Exercise and Herbs

While the active season of summer may be coming to a close, fall entices many sports enthusiasts to run, bike, hike, and train when cooler weather presides. Of course, a successful workout requires adequate fuel and self-care to reduce the risk of injury and make for an enjoyable experience. So we look to herbs to help us postpone the onset of fatigue and aid in recovery.

Cayenne {Capsicum annuum}

Capsaicin, one of the cayenne’s active components, aids muscle pain and soreness by providing topical heat to those areas. Taken internally, the pepper informs the brain to circulate endorphins throughout the body. These endorphins make the athlete feel good, which helps with stamina during a long and intense workout. And because cayenne causes your body temperature to rise, it boosts metabolism {we burn more calories when the body is forced to go through a heating and cooling process}.

Ashwagandha {Withania somnifera}

A study published in 2015 in the Journal of the International Society of Sports Nutrition showed that the root has significant benefits for muscle strength, mass, and recovery in resistance training. Male subjects between the ages of 18 and 57, with little experience in resistance training, were split into a placebo group and an ashwagandha-extract group. The men spent eight weeks completing exercises that included leg extensions and bench presses. They were measured before and after eight weeks. At the end of the trial, those in the Ashwagandha group showed a siginificantly greater increase in muscle strength on the leg extension and bench press exercises and a significant increase in muscle size in the arms and chest. Exercise-induced muscle damage and body fat percentage were both reduced. In addition, participants saw a greater increase in testosterone levels.

Peppermint {Mentha x piperita}

Peppermint is a wonderful stimulating herb that boosts performance. Just a drop of peppermint essential oil on the tongue can give a blast of refreshing energy. Try it before and during a workout to increase endurance. Its antispasmodic properties help reduce muscle spasms and cramping, making it beneficial during a workout or while recuperating. This herb also contains potassium, magnesium, and calcium, important electrolytes that we can lose through sweat. An individual doing a long-duration run such as a marathon would benefit from drinking a peppermint infusion to replenish the needed potassium and electrolytes.

Chamomile {Matricaria recutita}

We may associate this herb with bedtime, but it actually works wonders on muscles, thanks to its ability to reduce inflammation of the affected areas. As an antispasmodic, it also eases muscle tension, which is particularly helpful during cramping. A cup of strong chamomile tea will work almost immediately. For topical relief before or after a workout, add chamomile essential oil to a base oil and use for a massage.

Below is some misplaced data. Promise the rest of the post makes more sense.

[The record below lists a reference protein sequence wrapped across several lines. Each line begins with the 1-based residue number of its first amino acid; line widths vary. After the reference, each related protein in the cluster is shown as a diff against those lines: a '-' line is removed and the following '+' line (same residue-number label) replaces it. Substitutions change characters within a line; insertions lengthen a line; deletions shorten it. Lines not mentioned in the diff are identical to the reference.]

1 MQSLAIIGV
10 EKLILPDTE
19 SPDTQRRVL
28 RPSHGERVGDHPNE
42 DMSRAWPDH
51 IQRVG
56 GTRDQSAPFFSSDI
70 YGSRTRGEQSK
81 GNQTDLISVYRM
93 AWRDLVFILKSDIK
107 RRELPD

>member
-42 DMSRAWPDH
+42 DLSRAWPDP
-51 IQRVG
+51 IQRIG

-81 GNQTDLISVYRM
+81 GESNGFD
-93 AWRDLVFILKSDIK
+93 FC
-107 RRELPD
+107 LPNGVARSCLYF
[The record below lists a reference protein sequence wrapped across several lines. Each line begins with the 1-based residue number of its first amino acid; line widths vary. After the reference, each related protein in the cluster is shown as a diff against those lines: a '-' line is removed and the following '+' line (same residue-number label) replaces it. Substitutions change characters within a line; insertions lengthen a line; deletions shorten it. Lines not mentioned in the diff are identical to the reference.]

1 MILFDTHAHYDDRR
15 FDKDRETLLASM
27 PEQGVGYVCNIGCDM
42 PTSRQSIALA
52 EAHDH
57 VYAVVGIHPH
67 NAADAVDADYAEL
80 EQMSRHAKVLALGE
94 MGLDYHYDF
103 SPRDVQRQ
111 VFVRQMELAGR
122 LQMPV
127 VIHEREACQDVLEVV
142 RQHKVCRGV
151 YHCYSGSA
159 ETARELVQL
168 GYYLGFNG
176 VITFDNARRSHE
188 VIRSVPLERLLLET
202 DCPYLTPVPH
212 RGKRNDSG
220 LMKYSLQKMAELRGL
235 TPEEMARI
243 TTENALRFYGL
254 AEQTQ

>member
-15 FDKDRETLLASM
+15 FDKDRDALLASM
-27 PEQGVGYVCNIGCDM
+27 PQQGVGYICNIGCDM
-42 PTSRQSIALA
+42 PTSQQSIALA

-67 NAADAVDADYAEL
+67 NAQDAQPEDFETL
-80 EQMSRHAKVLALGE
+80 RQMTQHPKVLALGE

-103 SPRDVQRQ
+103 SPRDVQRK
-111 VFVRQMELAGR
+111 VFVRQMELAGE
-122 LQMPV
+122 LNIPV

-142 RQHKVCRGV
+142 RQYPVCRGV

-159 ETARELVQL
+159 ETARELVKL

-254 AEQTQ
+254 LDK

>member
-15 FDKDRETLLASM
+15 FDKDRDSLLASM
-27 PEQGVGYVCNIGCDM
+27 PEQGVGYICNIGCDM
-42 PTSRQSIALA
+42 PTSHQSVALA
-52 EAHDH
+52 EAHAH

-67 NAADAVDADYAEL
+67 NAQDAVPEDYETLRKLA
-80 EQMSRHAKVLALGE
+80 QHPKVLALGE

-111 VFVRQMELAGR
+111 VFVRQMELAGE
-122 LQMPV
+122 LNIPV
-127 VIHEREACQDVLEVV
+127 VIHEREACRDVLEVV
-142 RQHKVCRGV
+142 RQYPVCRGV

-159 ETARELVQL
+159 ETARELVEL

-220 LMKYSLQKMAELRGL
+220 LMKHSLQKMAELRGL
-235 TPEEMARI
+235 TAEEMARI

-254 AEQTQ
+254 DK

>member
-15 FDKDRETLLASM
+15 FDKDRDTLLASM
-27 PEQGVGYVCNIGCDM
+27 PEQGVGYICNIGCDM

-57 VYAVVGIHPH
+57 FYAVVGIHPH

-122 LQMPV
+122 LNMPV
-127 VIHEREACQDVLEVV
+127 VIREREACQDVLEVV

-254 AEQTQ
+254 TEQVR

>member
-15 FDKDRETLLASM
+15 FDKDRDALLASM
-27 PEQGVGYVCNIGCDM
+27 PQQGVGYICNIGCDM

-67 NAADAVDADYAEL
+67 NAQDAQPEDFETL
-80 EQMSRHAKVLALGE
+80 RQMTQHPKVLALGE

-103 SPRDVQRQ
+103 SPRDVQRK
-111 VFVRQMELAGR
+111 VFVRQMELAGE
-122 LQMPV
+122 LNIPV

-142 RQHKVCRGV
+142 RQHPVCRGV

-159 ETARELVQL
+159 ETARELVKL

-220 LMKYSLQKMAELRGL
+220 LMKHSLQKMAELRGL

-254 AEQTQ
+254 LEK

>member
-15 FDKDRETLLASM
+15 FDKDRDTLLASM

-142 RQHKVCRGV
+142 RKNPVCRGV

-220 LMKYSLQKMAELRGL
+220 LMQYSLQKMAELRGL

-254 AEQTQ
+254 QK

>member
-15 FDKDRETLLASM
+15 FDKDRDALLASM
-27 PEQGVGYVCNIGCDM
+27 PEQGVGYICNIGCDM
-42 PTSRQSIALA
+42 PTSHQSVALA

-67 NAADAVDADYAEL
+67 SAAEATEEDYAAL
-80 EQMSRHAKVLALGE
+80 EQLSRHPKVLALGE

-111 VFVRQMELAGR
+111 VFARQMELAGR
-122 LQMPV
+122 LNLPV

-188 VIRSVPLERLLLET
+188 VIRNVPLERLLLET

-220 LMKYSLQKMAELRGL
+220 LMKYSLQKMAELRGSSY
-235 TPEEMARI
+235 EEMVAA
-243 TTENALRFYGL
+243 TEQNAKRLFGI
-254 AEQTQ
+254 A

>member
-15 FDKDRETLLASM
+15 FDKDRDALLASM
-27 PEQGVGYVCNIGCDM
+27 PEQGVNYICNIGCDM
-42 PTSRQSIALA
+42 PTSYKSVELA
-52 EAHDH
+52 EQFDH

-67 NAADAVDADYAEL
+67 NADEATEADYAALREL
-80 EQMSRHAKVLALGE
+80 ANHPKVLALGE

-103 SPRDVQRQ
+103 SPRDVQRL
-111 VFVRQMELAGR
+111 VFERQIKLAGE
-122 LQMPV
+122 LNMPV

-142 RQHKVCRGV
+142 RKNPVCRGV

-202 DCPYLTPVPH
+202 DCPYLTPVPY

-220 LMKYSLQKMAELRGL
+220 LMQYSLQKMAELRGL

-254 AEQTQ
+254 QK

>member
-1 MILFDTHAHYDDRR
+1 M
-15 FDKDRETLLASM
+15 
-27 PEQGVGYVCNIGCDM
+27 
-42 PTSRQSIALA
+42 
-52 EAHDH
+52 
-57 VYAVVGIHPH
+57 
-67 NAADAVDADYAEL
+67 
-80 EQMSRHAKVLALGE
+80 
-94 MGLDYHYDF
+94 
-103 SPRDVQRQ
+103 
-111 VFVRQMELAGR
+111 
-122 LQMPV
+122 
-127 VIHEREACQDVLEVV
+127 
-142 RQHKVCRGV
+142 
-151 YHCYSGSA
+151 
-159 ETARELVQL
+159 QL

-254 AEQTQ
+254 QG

Lavender {Lavandula angustifolia}

This fragrant herb offers soothing relief for joint pain and muscle soreness, offering both anti-inflammatory and antispasmodic benefits. Combine it with almond oil for use in massage, or add it to a bath to relieve aches and pains while enjoying much-needed aromatherapy. It’s perfect for someone who’s just completed a long-duration workout or a marathon. {Use lavender essential oil or loose fried lavender in a muslin bag and add to the tub}.

Mustard {Brassica alba}

As a rubefacient, mustard {applied as a paste} brings heat to a sore or injured area by dilating the capillaries and increasing blood circulation {it will turn the skin red}. Some people also swear by “mustard baths,” an age-old bath blend that includes mustard powder, Epsom salts, and essential oils such as eucalyptus to warm fatigued muscles and lessen pain throughout the body.

Nettle {Urtica dioica}

This vitamin-packed herb strengthens the body’s overall health, stimulates metabolism, and boosts energy and stamina. It’s also beneficial for recovery after a hard workout. Nettle is rich in magnesium, calcium, zinc, manganese, iron, potassium, and many other minerals and vitamins. Calcium regulates muscle contraction and is necessary for the repair and maintenance of bone tissue. {Deficiency in calcium can result in stress fractures because of low bone mineral density.} Nettle reduces musculoskeletal pain as well as inflammation and muscle spasms.

Oats [Avena sativa}

Oats are a great source of energy, and their tops are rich in magnesium, an important mineral for muscle and nerve function. Oat’s anti-inflammatory action reduces fatigue and helps with post-exercise recovery.

Athletic Energy Balls

1/4 ounce spirulina

1-ounce Siberian ginseng powder

1-ounce ground ashwagandha

1-ounce astragalus

1 cup sesame butter

1/2 cup honey

1/2 ounce ground pumpkin seeds

1/2 cup crushed almonds

2 Tbls cocoa powder

1 Tbls carob powder

Combine herbs and spirulina, mixing well. In a separate bowl combine sesame butter and honey to form a paste. Add powdered herb mix into the paste. Next add pumpkin seeds, almonds, cocoa and carob powders. Roll into balls roughly the size of a walnut. Place in the refrigerator to harden.

Fo-ti {Polygonum multiflorum}

An energizing herb used in Chinese tonics, fo-ti improves endurance and reduces stress in the body by boosting circulation and supporting the heart. It contains lectins, protein-sugar complexes that help block the formation of plaque in the blood vessels that would restrict the flexibility of their walls. Fo-ti works best when taken regularly.

Astragalus {Astragalus membranaceus}

Another amazing tonic herb, astragalus strengthens the whole body, stimulates metabolism, and improves energy and endurance. This herb’s ability to increase the uptake of oxygen aids in recovery. A 2014 study published in Molecules showed that astragalus supplements increase exercise endurance and muscle glycogen {which muscles then convert into glucose} in mice. It also reduces exercise-induced fatigue.

Licorice {Glycyrrhiza glabra}

This anti-inflammatory aids the respiratory system, which is useful for the increased breathing associated with being active. It’s also handy {and tasty} when dealing with fatigue and exhaustion during high-intensity exercise or recovery.

Dandelion {Taraxacum officinale}